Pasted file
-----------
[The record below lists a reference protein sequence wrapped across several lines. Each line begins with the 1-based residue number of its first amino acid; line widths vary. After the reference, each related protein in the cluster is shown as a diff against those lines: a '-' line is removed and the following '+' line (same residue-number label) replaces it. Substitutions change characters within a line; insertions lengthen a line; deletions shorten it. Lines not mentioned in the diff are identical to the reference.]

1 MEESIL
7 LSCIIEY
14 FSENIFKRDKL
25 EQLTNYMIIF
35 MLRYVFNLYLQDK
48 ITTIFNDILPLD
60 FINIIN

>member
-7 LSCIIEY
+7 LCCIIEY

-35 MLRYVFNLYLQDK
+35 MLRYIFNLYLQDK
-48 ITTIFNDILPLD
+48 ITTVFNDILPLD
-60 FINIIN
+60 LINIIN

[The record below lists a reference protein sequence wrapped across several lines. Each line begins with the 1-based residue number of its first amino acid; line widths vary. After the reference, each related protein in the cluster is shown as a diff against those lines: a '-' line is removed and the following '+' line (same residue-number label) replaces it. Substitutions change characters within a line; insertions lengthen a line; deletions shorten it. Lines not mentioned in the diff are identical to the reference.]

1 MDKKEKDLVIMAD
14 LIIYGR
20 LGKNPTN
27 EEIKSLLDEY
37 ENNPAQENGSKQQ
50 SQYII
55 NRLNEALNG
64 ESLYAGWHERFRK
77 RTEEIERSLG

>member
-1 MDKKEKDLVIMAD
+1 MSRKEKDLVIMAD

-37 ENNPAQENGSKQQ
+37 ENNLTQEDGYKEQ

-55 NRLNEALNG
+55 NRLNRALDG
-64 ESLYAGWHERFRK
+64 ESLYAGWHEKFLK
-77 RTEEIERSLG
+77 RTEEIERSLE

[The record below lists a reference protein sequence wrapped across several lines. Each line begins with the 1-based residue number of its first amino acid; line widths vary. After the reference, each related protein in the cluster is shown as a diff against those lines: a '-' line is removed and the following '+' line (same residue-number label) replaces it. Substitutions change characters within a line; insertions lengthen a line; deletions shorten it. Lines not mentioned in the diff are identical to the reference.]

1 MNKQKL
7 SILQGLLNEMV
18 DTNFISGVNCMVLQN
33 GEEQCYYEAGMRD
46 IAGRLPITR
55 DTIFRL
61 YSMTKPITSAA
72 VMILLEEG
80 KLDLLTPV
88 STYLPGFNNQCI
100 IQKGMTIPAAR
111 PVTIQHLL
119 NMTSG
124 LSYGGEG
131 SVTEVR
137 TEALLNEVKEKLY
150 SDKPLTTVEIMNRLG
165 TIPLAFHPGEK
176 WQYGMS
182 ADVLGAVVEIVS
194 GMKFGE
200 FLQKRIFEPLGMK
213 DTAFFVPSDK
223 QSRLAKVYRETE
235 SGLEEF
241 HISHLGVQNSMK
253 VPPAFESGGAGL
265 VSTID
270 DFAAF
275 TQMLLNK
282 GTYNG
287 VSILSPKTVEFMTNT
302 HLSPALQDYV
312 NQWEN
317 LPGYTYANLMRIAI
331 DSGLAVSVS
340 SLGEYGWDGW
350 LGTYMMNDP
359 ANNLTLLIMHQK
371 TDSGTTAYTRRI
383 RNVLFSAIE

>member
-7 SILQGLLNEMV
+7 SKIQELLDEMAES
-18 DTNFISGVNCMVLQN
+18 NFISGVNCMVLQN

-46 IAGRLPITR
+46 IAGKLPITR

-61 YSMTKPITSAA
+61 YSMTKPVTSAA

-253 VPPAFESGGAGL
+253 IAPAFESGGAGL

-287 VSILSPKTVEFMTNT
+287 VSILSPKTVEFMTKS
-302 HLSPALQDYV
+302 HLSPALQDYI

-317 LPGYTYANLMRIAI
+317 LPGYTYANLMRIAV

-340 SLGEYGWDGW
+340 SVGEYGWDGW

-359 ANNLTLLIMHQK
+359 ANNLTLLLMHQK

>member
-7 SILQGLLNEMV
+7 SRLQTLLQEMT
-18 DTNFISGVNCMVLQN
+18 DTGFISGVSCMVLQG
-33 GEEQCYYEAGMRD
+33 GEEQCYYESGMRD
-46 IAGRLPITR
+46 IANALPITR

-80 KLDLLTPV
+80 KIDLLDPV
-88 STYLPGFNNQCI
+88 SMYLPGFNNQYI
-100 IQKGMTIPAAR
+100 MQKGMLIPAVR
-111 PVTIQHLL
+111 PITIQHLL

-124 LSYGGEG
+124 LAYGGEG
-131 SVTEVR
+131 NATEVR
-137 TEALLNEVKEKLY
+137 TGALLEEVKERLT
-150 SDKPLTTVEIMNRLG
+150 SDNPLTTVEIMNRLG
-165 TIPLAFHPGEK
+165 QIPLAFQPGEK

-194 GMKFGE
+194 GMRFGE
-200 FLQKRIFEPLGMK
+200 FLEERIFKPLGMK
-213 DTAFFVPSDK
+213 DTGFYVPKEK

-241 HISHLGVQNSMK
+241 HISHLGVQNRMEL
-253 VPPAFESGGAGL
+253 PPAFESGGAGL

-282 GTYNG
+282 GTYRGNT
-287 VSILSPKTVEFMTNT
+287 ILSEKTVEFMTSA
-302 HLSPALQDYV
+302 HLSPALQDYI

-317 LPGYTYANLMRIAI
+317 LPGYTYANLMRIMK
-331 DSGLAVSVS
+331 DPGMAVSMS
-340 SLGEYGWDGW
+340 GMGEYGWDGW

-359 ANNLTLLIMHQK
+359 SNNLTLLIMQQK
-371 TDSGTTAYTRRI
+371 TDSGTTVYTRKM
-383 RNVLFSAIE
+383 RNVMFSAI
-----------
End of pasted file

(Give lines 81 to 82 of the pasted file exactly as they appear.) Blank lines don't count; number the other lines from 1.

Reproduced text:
>member
-7 SILQGLLNEMV